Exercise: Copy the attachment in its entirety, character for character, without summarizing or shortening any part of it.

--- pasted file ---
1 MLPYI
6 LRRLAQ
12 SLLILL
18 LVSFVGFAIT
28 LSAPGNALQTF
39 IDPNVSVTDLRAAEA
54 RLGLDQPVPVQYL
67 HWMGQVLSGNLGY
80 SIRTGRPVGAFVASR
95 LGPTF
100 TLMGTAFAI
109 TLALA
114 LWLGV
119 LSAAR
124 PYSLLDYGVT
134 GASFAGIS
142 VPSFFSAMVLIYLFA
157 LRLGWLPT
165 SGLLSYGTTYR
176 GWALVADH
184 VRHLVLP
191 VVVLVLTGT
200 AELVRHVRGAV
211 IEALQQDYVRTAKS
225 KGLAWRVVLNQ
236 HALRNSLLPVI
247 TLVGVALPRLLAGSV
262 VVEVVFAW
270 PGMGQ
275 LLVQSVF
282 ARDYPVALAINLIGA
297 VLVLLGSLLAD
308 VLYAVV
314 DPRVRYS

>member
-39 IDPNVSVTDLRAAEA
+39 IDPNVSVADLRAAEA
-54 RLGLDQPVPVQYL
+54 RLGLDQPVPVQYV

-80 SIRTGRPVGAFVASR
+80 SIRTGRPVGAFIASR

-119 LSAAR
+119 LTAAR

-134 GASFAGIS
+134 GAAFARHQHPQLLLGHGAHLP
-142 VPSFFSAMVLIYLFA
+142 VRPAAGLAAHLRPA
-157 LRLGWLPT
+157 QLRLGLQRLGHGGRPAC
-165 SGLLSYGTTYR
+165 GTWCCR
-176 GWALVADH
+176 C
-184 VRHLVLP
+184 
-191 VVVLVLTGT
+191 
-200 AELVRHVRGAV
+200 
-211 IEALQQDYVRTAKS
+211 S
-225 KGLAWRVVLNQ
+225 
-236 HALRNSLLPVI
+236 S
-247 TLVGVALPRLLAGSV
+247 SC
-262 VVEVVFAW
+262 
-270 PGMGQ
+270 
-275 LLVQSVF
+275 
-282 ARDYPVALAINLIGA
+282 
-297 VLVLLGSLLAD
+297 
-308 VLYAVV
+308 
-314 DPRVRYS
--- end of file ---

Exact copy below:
1 MLPYI
6 LRRLAQ
12 SLLILL
18 LVSFVGFAIT
28 LSAPGNALQTF
39 IDPNVSVTDLRAAEA
54 RLGLDQPVPVQYL
67 HWMGQVLSGNLGY
80 SIRTGRPVGAFVASR
95 LGPTF
100 TLMGTAFAI
109 TLALA
114 LWLGV
119 LSAAR
124 PYSLLDYGVT
134 GASFAGIS
142 VPSFFSAMVLIYLFA
157 LRLGWLPT
165 SGLLSYGTTYR
176 GWALVADH
184 VRHLVLP
191 VVVLVLTGT
200 AELVRHVRGAV
211 IEALQQDYVRTAKS
225 KGLAWRVVLNQ
236 HALRNSLLPVI
247 TLVGVALPRLLAGSV
262 VVEVVFAW
270 PGMGQ
275 LLVQSVF
282 ARDYPVALAINLIGA
297 VLVLLGSLLAD
308 VLYAVV
314 DPRVRYS

>member
-39 IDPNVSVTDLRAAEA
+39 IDPNVSVADLRAAEA
-54 RLGLDQPVPVQYL
+54 RLGLDQPVPVQYV

-80 SIRTGRPVGAFVASR
+80 SIRTGRPVGAFIASR

-119 LSAAR
+119 LTAAR

-134 GASFAGIS
+134 GAAFARHQHPQLLLGHGAHLP
-142 VPSFFSAMVLIYLFA
+142 VRPAAGLAAHLRPA
-157 LRLGWLPT
+157 QLRLGLQRLGHGGRPAC
-165 SGLLSYGTTYR
+165 GTWCCR
-176 GWALVADH
+176 C
-184 VRHLVLP
+184 
-191 VVVLVLTGT
+191 
-200 AELVRHVRGAV
+200 
-211 IEALQQDYVRTAKS
+211 S
-225 KGLAWRVVLNQ
+225 
-236 HALRNSLLPVI
+236 S
-247 TLVGVALPRLLAGSV
+247 SC
-262 VVEVVFAW
+262 
-270 PGMGQ
+270 
-275 LLVQSVF
+275 
-282 ARDYPVALAINLIGA
+282 
-297 VLVLLGSLLAD
+297 
-308 VLYAVV
+308 
-314 DPRVRYS